What needs to be included in my LTD appeal (so that it can be submitted properly on my own)?

Asked 6 months ago - Los Angeles, CA

Recently, my Long Term Disability benefits were approved by LM & they paid me for 3 mos. (for my claim - major depression & anxiety based upon the information provided from my family practitioner that I've been seeing for 4 yrs).

After visiting a therapist (one time) & she submitted documentation to LM, LM abruptly denied my claim/benefits and they said that my depression wasn’t severe enough but I was bipolar!

I am very depressed, w/anxiety (chest pains, migraines) & insomnia (also other symptoms). I would like to appeal LM’s decision, but I don’t know what needs to be included.

My mother read that a lot of people who submit their appeals (on their own) are incorrect / insufficient & are immediately denied by insurance companies (especially LM).

Please advise.

Thanks! :)

Attorney answers (3)

  1. Wendy Marie Schenk

    Contributor Level 16

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    Answered . Gotta ask, if you were a doctor or a dentist.,,would you operate on yourself!?! How stupid would that be? So why are you handling this legal matter on your own? Would you operate on your mom, not knowing what you are doing..or would you be scared of screwing up? That's basically what you are doing to your own case, screwing it up. And ur mom giving advice from the sidelines...well, she might as well remove your liver without a medical license with a spoon...u still trust her to guide you? If so, u are stupid. Hire an attorney...someone who is experienced in these matters and can maximize your recovery.

  2. Brad S Kane

    Pro

    Contributor Level 18

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    Answered . Disability appeals are especially difficult. Since you are disabled due to a psychological disorder, it may be particularly difficult for you comply with all the procedural and substantive requirement for the appeal, let alone do it well enought to win. Often the appeal is merely the way to create the administrative record for the appeal to the administrator's decision to a court. You should strongly consider hiring a lawyer to represent you on your appeal. You may also qualify for social security disability benefits and should consider applying for those benefits as well.

  3. Jeremy Lyle Bordelon

    Pro

    Contributor Level 14

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    Lawyers agree

    Answered . It can be very, very tempting to try to do these types of appeals on your own. First of all, it's free, and attorneys are not (but we do generally work on contingency fees for these types of cases). Second of all, who understands your medical situation better than you and your doctors? But doing the appeal on your own can be very dangerous, as your mother read, because anytime you're fighting over a benefit you got through work, you're dealing with a federal law called ERISA. Most people get their long term disability insurance through work, so I assume you did, too.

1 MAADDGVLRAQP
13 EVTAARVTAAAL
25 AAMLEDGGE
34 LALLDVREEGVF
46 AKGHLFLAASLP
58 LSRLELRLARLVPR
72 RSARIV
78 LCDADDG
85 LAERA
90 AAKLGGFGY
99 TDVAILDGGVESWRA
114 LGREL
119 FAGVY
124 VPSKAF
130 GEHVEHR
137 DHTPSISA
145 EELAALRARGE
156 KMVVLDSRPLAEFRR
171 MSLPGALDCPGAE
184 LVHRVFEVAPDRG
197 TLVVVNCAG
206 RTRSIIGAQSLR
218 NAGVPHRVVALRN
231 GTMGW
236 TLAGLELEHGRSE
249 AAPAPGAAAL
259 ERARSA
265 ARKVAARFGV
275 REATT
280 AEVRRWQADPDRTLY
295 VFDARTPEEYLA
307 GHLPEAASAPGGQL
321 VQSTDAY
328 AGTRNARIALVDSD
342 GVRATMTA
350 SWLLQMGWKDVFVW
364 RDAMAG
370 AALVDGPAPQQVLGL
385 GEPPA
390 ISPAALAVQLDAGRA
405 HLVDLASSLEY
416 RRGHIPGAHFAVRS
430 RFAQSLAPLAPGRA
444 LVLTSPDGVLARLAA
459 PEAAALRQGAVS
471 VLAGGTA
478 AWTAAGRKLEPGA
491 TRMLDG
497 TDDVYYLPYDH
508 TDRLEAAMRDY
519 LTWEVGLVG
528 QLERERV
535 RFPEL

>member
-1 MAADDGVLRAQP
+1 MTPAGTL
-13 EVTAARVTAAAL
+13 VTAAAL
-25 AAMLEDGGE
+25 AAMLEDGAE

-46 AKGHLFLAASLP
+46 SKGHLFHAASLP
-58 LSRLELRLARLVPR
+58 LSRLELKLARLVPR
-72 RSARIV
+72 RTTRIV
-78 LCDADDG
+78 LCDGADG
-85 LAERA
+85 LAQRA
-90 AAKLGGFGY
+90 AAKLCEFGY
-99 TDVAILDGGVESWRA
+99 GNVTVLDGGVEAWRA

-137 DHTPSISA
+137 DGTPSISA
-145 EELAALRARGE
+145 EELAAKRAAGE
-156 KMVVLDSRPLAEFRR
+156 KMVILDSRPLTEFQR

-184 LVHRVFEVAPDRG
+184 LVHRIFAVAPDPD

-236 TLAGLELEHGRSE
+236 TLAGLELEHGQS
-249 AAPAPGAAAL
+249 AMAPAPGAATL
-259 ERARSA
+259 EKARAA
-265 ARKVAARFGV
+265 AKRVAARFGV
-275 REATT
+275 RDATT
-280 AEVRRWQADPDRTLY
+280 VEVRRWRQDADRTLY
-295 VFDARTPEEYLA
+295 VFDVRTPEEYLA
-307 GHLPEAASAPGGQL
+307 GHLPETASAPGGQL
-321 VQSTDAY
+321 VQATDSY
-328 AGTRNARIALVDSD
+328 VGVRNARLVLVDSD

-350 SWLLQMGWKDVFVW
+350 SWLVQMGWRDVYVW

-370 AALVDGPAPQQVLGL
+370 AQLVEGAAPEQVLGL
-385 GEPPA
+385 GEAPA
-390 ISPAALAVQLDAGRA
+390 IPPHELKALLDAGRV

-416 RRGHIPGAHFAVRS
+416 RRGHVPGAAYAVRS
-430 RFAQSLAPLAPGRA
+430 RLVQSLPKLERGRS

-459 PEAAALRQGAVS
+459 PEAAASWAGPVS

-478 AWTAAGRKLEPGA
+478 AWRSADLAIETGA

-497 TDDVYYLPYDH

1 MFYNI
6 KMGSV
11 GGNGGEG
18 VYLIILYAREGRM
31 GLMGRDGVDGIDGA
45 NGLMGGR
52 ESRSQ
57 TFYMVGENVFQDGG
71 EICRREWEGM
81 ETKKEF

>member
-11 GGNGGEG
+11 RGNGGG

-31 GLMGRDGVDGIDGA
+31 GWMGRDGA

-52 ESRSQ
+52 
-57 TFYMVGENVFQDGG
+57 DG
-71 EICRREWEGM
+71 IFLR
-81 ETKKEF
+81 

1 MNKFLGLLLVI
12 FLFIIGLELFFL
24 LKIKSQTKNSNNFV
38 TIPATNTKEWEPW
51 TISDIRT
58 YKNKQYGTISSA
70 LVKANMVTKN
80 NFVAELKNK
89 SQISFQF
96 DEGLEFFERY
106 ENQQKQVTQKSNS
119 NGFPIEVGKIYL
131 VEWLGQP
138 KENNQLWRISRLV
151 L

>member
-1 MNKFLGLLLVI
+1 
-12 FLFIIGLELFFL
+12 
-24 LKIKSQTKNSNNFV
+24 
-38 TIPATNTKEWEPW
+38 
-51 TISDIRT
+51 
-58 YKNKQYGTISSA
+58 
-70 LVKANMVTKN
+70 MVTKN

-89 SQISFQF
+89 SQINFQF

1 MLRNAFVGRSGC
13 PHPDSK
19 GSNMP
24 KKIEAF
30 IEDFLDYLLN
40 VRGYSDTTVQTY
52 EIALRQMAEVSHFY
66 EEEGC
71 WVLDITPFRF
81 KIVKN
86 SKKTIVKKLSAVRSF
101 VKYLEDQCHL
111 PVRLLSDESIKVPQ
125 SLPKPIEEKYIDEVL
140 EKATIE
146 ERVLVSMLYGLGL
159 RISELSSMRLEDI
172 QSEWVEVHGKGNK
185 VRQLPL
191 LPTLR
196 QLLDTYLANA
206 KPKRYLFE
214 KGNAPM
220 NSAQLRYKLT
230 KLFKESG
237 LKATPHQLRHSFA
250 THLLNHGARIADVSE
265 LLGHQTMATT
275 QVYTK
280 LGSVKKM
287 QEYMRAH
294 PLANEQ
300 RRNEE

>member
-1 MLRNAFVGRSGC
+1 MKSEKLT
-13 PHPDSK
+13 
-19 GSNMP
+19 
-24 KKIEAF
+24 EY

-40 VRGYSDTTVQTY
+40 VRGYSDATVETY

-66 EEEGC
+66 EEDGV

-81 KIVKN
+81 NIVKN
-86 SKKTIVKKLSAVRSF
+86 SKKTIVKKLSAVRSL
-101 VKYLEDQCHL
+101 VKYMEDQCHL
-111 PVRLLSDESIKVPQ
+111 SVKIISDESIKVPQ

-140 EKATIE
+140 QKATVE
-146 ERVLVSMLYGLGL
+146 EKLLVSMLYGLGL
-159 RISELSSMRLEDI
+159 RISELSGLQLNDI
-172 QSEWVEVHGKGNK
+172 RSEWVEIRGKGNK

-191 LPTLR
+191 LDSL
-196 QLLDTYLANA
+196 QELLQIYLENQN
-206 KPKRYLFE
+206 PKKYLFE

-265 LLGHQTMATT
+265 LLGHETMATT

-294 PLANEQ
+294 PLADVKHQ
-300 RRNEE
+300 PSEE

One of the weird things about ERISA is that if LM doesn't approve you, and issues a "final denial," you have a right to take them to Court. That's not weird by itself, but what happens in Court is weird. In court, the record the court reviews is generally closed - i.e., they'll look at LM's claim file, and probably nothing else. So anything not submitted to LM will probably be excluded from the court's consideration. You will not get to testify. Your doctors will not get to testify. There will be no jury. It's generally just their claim file, plus arguments from both sides' attorneys, so if there's any good evidence you want to use in the future, you have to make sure it's in their claim file BEFORE the final denial, otherwise you may not be able to use it. That's why you hire an attorney before the final denial - so he or she can help you build that record.

    Find a competent employee benefits attorney who understands ERISA and get his or her help on your appeal. There are a lot of good people working on these cases in Southern Cal, but you do not need to limit yourself to your local area. Because ERISA is a federal law, the rules don't change much from place to place, and those of us who work on these cases can often do so from a distance. Also, because there isn't a traditional trial if the case goes to court, attorneys have a little more leeway about where they can practically file the case.

    Look around here on Avvo and elsewhere on the web, and find someone you're comfortable with, no matter where they are. ERISA is too complicated to go it alone.

    Jeremy Bordelon is a licensed attorney in the State of Tennessee only, and is authorized to practice in all... more

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